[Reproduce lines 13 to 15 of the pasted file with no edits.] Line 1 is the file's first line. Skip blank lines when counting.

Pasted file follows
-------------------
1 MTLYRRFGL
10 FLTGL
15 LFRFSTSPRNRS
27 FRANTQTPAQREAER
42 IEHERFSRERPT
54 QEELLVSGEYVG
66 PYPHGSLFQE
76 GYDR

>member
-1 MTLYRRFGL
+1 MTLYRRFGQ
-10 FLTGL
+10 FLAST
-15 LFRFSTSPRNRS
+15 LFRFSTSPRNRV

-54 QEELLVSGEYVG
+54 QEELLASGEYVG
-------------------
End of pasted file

+10 FLAST
-15 LFRFSTSPRNRS
+15 LFRFSTSPRNRV